Sunday, March 18, 2012
The Mega Perspective
One is Laura Tingle, who continues to write penetrating and original analysis of politics for a publication whose new management appears to have outsourced its editorial judgement to the Business Council, the ACCI and all the other business lobbies dressing up their own interests as those of the public.
Another is George Megalogenis, whose sober, measured style and magisterial grasp of historical detail make him one of the few remaining reliable chroniclers of Australian political economy (and one of the few reasons, if any, to read The Australian).
Megalogenis' new book 'The Australian Moment: How We Were Made For These Times' provides what's missing from most of the heavily spun factoids and cut-and-paste narratives of the daily media noise: historical perspective and global context.
While most economic commentators in Canberra write as if the world ends at the outskirts of Queanbeyan and as if that world is made anew each day, Megalogenis appreciates both the global forces that pushed Australia around like a cork on an ocean these past four decades and, correspondingly, the courage of those who reformed policy amid uncertainty.
In his reading of the early '90s recession (one that was more severe in Australia than in America), Megalogenis notes that this was the downturn that purged inflation from the system (Keating's 'recession we had to have'), just as the legendary Federal Reserve chairman Paul Volcker had done in the US more than a decade before.
"While the inflation-beating...Volcker became an international hero," Megalogenis writes,"Keating's equivalent contribution in Australia in the early '90s receives no praise because it suits the conservative side of politics to treat him as an ogre, and because there was an undoubted element of policy error involved."
Again and again in the book, George highlights times when our politicians made courageous policy decisions that tested the support of the core constituencies, but which nevertheless proved in time to have been the right thing to do. On the flipside, he shows how a lack of courage due to short-term political considerations had long-lasting negative consequences.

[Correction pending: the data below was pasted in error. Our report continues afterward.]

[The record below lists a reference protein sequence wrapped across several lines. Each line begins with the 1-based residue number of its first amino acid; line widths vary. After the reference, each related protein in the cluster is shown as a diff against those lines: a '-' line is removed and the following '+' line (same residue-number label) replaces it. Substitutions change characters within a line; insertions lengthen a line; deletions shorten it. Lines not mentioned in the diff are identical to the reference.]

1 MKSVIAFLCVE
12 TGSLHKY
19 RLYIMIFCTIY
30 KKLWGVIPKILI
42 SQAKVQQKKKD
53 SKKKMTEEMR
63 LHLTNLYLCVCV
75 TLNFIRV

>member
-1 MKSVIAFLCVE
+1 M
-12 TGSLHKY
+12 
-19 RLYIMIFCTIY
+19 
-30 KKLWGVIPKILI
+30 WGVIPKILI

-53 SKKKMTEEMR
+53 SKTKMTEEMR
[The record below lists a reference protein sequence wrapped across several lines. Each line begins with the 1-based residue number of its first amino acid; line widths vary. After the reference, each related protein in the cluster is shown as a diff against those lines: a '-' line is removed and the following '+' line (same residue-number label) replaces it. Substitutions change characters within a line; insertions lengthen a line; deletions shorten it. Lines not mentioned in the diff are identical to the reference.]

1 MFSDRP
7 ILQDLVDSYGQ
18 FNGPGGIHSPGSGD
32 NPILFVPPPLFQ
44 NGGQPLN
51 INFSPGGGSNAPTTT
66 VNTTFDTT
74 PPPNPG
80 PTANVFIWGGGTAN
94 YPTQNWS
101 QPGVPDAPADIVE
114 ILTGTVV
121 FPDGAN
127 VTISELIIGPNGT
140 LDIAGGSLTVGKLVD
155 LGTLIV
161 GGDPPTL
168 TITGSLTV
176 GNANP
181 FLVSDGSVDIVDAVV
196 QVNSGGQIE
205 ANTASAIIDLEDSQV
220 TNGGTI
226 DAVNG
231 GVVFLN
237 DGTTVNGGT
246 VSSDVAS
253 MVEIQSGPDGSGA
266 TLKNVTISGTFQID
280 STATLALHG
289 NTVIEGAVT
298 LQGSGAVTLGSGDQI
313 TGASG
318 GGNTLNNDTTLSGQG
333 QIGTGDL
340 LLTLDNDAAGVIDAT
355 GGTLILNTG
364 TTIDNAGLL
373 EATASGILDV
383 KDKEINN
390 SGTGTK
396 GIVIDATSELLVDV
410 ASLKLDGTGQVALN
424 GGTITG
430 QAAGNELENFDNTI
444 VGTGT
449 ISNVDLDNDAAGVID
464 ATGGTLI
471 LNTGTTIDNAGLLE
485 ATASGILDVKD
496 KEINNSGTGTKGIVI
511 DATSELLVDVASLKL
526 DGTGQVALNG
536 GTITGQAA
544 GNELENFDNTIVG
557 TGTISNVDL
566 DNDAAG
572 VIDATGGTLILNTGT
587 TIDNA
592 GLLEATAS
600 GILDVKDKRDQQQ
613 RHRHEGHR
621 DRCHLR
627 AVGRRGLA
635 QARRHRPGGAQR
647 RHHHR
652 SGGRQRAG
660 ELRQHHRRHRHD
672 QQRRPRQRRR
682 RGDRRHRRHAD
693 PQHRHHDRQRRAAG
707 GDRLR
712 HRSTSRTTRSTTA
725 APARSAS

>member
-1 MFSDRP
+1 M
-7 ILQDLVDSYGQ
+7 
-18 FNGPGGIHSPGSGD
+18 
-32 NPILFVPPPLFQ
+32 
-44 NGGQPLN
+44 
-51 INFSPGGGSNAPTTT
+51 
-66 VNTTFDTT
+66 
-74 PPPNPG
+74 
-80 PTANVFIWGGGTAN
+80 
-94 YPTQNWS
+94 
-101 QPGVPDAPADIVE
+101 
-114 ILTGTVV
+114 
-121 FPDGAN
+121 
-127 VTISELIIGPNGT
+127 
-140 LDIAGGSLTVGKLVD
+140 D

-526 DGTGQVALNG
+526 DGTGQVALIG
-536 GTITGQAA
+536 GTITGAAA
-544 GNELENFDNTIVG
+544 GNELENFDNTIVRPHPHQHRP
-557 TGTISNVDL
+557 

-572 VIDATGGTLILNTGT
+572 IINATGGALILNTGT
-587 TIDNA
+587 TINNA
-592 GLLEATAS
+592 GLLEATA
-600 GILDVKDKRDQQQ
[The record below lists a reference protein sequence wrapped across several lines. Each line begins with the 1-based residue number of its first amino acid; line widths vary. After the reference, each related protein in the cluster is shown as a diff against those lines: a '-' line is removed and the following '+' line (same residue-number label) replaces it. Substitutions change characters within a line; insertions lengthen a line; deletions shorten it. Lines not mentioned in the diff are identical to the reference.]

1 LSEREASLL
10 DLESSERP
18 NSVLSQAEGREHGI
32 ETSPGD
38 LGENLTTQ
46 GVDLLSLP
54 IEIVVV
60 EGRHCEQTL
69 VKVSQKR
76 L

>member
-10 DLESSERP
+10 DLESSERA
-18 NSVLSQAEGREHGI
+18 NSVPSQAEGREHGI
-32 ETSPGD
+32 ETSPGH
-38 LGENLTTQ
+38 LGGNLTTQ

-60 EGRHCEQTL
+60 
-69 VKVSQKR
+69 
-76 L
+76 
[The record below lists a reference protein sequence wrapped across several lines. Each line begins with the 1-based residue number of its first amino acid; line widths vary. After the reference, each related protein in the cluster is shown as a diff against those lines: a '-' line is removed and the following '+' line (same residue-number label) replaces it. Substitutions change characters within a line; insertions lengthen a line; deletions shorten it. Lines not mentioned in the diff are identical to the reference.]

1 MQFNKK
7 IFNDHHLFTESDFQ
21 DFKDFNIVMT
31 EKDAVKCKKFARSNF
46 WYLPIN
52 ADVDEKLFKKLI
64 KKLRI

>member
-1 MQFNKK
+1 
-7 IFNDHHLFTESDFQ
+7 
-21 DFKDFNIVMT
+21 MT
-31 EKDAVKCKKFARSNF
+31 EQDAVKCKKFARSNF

For John Howard, both tendencies were evident - the first, in his staring down of the gun lobby after the Port Arthur Massacre; the second, in his refusal to condemn Pauline Hanson - an opportunist response that Megalogenis says created a monster. Again, the latter tendency was evident later in his prime ministership, when he frittered aways the windfall of the first mining boom by throwing billions at the electorate.
Indeed, Megalogenis - in the sweep of the book - reveals how both good and bad policy outlives the political cycle. So while Howard benefited from Keating's inflation-purging recession, he also had to take the hard choice on introducing a consumption tax that Keating had been unable to get past Hawke.
And while Rudd benefited from a budget returned to surplus by Costello - so he could take Ken Henry's advice and "go hard and go early" with stimulus when the GFC hit - he should have more of a warchest than he did. That was because Howard, in his late term counter-cyclical giveaways, had spent the proceeds of the first commodity boom before the money had arrived.
"The Rudd government deserves credit, primarily because it took the advice given to it to deploy the fiscal buffer it had inherited from the Howard government," Megalogenis says. "A re-elected Coalition government might not have been so willing to listen."
Megalogenis spares his biggest praise for the unsung heroes of Treasury and the Reserve Bank, who through several crises over recent decades, have provided astute counsel to politicians and proved resistant to international policy convention (like when the RBA refused to panic and raise interest rates during the Asian crisis of the late 1990s as the Aussie dollar dropped precipitously).
Ultimately, the book reveals that Australia's relative fortune in recent decades has been as much about hard work and courageous policy choices as about good luck. It shows how much of what has happened has been shaped by large, historical and global forces that make change inevitable. And it shows how politicians can either direct those forces for the benefit of the greater good, or leave the resulting mess to someone else.
This book is an antidote to the misleading and misinformed, short-termist political noise that comes stillborn out of Canberra every day through the media. By showing the historical arch of our modern economic story, it exposes the self-serving fakery of so much of the stale two-party political "conflict" we live with each day.
My recommendation is swear off the media for a week and read this.
Posted by Mr D at 10:01 PM